Taken 23-Sep-07
Visitors 1

12 of 41 photos
Photo Info

Dimensions3900 x 2633
Original file size29.4 MB
Image typeTIFF
Color spaceAdobe RGB (1998)
Date taken23-Sep-07 11:03
Date modified21-Jun-17 16:57
Shooting Conditions

Camera makeCanon
Camera modelCanon EOS 5D
Focal length40 mm
Max lens aperturef/4
Exposure0.8s at f/22
FlashNot fired, compulsory mode
Exposure bias0 EV
Exposure modeManual
Exposure prog.Manual
ISO speedISO 100
Metering modeSpot
Bridal Veil Falls

Bridal Veil Falls

Bridal Veil Falls is a 365 foot (111 m) waterfall at the end of the box canyon overlooking Telluride, Colorado. Hiking and off-road trails pass by the falls and the power plant at its top. In winter frozen shape of the falls forms an imposing challenge to intrepid ice climbers.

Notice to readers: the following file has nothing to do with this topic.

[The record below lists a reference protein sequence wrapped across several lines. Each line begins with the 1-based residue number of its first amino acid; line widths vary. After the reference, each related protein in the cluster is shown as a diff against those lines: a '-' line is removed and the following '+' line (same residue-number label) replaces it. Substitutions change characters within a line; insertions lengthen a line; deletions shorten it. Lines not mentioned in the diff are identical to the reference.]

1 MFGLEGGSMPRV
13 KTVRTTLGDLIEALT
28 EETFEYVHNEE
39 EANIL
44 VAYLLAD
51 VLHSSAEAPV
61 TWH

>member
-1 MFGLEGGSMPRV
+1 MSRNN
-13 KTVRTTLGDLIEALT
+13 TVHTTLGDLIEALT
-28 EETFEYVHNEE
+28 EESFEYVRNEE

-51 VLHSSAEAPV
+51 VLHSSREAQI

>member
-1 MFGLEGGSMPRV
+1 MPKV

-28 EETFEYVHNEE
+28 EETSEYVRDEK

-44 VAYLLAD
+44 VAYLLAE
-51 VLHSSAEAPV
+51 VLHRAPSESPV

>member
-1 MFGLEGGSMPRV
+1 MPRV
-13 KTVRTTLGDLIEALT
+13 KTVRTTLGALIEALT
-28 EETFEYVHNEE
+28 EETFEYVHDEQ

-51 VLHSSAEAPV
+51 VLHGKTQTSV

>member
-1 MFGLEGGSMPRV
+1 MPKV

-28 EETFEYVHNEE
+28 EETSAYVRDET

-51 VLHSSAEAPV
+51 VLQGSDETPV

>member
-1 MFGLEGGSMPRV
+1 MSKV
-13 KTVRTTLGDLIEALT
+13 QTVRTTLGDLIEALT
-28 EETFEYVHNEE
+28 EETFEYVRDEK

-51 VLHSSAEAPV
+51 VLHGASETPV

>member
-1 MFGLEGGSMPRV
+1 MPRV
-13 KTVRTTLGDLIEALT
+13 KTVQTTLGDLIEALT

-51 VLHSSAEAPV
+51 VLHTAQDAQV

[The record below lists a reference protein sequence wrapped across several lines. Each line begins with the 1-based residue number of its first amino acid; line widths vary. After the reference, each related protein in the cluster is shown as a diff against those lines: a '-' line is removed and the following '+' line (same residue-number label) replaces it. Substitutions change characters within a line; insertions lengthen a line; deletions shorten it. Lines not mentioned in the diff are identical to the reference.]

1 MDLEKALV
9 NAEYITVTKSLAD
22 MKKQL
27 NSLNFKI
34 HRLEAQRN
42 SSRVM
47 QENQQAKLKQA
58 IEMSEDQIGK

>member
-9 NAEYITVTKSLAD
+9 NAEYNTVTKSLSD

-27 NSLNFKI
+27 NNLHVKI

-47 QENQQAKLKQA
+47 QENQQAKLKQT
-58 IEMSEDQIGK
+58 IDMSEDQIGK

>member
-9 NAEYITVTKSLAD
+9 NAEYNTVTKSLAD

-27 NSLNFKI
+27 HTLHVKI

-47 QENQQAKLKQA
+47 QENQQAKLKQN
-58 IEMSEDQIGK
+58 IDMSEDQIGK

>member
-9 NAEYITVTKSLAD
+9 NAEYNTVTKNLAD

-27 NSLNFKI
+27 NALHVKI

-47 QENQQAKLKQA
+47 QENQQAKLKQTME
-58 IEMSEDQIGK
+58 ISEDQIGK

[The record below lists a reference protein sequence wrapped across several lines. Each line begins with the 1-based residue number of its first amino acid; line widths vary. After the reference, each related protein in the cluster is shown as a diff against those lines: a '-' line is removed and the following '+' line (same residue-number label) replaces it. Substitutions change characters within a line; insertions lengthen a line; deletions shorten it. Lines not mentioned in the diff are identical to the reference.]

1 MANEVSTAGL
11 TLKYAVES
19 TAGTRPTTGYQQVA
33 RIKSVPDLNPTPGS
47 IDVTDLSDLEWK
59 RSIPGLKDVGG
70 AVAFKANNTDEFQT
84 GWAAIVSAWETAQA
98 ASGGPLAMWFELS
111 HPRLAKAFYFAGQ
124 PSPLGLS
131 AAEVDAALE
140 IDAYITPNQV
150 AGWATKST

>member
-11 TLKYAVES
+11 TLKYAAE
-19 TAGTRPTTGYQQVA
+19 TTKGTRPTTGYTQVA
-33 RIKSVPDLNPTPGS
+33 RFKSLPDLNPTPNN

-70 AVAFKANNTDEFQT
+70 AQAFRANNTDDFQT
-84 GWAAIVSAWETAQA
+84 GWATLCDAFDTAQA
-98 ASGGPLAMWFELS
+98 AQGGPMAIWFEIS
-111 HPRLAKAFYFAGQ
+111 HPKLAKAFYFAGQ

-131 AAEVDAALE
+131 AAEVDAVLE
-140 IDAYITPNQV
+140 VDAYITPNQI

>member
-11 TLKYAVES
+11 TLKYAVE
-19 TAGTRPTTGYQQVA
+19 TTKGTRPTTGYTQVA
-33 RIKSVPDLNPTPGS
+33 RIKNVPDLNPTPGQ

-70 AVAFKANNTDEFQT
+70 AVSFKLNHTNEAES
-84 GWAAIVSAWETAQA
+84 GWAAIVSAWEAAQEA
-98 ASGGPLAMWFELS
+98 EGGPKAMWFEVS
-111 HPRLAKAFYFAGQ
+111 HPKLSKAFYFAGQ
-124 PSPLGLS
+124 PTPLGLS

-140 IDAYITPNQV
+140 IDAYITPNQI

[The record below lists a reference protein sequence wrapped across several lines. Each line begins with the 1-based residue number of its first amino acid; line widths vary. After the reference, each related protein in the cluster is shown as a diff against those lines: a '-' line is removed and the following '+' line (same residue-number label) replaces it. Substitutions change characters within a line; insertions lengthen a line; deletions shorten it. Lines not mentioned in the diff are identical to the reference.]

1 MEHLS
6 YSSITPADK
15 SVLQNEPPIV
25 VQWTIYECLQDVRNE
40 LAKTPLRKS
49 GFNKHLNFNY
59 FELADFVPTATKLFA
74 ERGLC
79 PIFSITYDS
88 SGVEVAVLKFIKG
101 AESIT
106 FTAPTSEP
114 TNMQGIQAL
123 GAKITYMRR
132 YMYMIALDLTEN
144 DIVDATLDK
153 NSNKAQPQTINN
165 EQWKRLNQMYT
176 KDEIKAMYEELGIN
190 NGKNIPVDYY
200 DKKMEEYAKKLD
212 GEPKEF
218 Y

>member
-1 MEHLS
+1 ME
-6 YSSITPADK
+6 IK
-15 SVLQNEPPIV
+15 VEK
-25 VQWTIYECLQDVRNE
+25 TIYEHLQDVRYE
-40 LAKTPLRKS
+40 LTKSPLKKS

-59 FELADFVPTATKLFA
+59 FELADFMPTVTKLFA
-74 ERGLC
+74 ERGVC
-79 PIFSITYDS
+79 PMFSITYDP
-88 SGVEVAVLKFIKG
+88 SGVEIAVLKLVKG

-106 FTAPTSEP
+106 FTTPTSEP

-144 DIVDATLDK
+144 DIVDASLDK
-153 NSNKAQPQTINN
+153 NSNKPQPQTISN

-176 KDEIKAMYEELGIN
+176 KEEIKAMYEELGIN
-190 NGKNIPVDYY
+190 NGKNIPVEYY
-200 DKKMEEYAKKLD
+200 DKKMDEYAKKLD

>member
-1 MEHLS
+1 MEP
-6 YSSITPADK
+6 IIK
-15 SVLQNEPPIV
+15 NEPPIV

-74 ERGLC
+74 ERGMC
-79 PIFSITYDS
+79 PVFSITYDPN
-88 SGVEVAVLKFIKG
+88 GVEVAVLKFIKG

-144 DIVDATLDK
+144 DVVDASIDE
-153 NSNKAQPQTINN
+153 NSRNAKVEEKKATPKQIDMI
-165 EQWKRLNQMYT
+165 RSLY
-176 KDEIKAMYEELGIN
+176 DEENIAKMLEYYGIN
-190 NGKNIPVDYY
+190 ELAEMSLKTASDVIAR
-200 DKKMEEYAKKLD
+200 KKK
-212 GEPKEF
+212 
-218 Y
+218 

Bridal Veil Falls is a two pronged waterfall.[1] The trail past the falls continues on to mountain meadows and mountain lakes above 10,000 feet (3,000 m).
The house/power plant atop the falls was restored, operated and lived in (1991-2010) by Eric Jacobson. The power generated now provides about 25 percent of Telluride's demand for electricity. The plant was originally used to power the Smuggler-Union Mine and in winter requires an aerial tramway for access. It is the second-oldest operating AC generator in the United States, the first being the nearby Ames Hydroelectric Generating Plant by Ophir, Colorado. The Idarado Mining Company now owns and operates the power plant.